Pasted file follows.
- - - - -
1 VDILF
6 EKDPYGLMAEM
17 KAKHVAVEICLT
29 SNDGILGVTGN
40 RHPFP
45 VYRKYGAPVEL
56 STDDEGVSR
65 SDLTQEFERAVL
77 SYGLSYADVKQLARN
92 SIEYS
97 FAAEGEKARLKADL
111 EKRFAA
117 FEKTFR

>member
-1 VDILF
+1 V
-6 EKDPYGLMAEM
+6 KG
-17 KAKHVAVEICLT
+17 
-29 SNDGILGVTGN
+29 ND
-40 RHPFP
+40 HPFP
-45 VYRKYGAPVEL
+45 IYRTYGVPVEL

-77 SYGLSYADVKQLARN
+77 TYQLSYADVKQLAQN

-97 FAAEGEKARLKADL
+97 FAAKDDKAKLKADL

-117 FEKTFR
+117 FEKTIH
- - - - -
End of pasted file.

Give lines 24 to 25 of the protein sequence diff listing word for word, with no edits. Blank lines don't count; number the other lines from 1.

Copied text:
+40 HPFP
-45 VYRKYGAPVEL